With the American economy in the midst of its worst downturn in decades, corporations are trying to squeeze that last buck out of every corner they can. Job satisfaction is going down across the board. One largely unsung issue that may be elevating to epidemic proportions is “Off the Clock” work.
For many, going unpaid for the work you perform for your employer is illegal. Many corporations in the U.S. are, unfortunately, asking their workers to buck up and work without minimum wage or overtime pay. This violates both New York and Federal law. The plain fact of the matter is that the laws are designed to protect during the bad times as well as the good. Just because there is not as much money to go around does not mean that it is all right to ask workers to work off the clock without compensation.
Full Time Employees in New York
For the most part, New York State follows Federal guidelines when it comes to minimum wage and overtime. If a non-exempt employee is performing work of any sort for their employer, they are to be paid at least minimum wage for their work. If they are working over forty hours in a work week, then any time worked above that is eligible for overtime pay. Live in employees may claim overtime after forty-four hours as well. Naturally, standard exemptions apply to certain types of employees, including certain interships.
However, a controversial case is brewing in New York that might potentially change how the law sees interns nationwide. An intern is suing Harper’s Bazaar, claiming that minimum wage is due to all intern workers and that internships are exploitive. We will follow this case closely and continue to report on its significant role in the wage and hour litigation world.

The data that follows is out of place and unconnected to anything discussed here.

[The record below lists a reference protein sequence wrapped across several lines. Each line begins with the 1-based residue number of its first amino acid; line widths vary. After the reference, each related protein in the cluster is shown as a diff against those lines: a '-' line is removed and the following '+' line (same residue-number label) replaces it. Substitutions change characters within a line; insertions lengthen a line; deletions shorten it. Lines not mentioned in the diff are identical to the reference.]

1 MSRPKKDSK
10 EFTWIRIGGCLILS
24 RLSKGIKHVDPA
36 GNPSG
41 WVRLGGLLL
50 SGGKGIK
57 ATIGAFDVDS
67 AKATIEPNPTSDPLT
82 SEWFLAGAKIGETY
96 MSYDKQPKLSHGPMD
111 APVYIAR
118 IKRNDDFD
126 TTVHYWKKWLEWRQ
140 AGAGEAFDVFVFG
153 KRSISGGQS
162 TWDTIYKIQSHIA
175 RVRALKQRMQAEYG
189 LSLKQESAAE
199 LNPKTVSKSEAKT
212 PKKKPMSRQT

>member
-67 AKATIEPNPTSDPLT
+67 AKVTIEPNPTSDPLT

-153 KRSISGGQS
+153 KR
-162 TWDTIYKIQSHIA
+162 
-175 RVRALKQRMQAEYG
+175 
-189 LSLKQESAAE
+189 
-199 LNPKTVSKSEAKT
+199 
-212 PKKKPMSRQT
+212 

Full Time Workers That Receive Tips
If your employer claims that you are not entitled to overtime pay because you receive tips in your line of work (such as a restaurant server, delivery driver, dancer, etc.), then your employer is out of compliance with New York and Federal law. All work performed by these types of workers are subject to minimum wage and overtime law.
If you are a non-exempt, hourly worker, an employer cannot refuse to pay you time working off the clock. You are entitled to be paid for all hours work at minimum wage or an overtime rate if over 40 hours in a work week. If you feel you are being forced to work “off the clock” meaning you are not being paid for your time, then you should contact an attorney familiar with these laws immediately. For a free consultation, contact the law offices of Valli Kane & Vagnini, LLP at (866) 441-2873. You need a talented lawyer that is not afraid to take on exploitive employers that disregard the law.